Switch to Desktop Site
 
 

Readers Write: GOP can attract Hispanics; Keystone pipeline spells destruction

Letters to the Editor for the weekly print issue of March 18, 2013: Republicans need to do more to appeal to Hispanic voters, such as emphasizing the need for a better economy and more jobs. There is no real argument for increasing US energy security with the Keystone XL pipeline.

About these ads

Republicans can attract Hispanics

A Feb. 25 article, "Immigration reform may lift GOP more," quoted me as saying that Democrats would benefit if illegal immigrants were given amnesty and became voters. My view is based on established demographics: Most unskilled voters with less than a high school education do vote Democratic.

The article tried to counter my statement by noting that a small shift in Hispanic voters would elect more Republicans to Congress. Undoubtedly that is true, but it has no connection to my points about how illegal immigrants are likely to vote.

The full context of my quote is that Republicans need to do more to appeal to Hispanic voters, such as emphasizing the need for a better economy and more jobs.

Keystone pipeline spells destruction

Regarding "Obama's pipeline dilemma" in the Feb. 4 issue: There is no real argument for increasing US energy security with the Keystone XL pipeline, since TransCanada is simply using US land as a path to Gulf refineries. The refined product will likely be exported for the highest price on the world market. And the raw bitumen from tar sands (called dilbit) is exempted from excise taxes on crude oil because it is considered "different."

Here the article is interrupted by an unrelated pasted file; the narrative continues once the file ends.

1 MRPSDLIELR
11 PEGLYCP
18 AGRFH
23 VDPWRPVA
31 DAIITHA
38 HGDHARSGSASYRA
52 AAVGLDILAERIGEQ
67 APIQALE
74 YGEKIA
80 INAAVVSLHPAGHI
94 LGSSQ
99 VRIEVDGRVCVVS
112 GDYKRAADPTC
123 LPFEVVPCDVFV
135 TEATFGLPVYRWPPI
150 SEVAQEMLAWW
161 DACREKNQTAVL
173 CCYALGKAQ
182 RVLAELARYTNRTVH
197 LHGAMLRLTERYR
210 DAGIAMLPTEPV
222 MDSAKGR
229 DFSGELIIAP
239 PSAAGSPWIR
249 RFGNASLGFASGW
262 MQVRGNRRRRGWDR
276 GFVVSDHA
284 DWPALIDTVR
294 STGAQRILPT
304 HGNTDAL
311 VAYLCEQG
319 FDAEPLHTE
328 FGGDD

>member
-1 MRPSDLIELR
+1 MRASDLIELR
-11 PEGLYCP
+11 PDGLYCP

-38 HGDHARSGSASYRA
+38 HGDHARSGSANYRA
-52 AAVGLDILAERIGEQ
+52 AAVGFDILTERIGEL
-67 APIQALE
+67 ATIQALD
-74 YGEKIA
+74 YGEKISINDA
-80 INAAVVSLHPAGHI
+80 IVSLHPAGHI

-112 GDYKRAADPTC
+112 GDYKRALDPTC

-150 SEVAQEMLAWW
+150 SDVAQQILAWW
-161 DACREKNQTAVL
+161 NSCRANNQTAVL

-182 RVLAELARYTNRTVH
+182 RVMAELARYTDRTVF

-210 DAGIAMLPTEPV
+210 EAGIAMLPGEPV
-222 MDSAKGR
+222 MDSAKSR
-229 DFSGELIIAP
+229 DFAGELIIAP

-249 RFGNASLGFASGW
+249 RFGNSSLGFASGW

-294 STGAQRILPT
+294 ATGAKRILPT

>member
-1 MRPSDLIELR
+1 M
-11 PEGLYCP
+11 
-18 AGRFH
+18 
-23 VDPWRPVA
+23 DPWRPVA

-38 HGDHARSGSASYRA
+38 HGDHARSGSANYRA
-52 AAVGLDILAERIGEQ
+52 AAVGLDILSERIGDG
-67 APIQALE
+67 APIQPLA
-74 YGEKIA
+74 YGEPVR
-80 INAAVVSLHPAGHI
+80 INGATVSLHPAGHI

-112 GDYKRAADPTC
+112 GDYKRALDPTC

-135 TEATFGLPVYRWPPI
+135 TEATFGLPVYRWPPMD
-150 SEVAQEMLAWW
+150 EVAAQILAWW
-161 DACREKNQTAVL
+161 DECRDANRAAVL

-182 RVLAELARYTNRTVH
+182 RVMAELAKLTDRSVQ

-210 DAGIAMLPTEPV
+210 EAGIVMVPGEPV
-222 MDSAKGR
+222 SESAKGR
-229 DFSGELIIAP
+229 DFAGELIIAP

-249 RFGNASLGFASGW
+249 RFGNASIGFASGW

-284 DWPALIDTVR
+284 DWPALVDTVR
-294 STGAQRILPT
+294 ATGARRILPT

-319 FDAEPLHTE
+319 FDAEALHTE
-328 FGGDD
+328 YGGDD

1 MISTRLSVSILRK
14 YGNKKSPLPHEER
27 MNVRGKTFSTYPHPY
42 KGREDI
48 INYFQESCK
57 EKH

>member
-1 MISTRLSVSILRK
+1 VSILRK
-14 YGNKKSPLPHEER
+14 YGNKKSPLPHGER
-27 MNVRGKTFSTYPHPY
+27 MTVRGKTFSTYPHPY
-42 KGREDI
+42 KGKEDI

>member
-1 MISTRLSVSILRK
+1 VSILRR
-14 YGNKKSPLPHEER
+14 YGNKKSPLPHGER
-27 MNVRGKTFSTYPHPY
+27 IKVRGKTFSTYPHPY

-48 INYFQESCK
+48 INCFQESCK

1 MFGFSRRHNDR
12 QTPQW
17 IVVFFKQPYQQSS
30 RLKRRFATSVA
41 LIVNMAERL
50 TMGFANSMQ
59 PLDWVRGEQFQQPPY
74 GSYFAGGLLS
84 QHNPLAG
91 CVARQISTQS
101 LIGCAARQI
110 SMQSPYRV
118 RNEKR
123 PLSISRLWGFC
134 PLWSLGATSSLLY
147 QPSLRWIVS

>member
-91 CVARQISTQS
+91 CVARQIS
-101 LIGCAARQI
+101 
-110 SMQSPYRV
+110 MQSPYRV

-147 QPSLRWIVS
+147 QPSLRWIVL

Nebraska Gov. Dave Heineman seems pleased with the pipeline's route now and with the $200 million in third-party liability insurance TransCanada promises to cover any cleanup costs. But has he considered the July 2010 spill of more than a million gallons of dilbit into Michigan's Kalamazoo River? After $800 million worth of cleanup so far, bitumen still coats the riverbed.

This is only one of more than a dozen oil spills that weren't supposed to happen.

To mine the tar sands, Canada is allowing the destruction of vast wilderness areas, the livelihood of indigenous peoples, and ultimately our planet. I don't want my country to be a party to this destruction.


Follow Stories Like This
Get the Monitor stories you care about delivered to your inbox.

Share

Loading...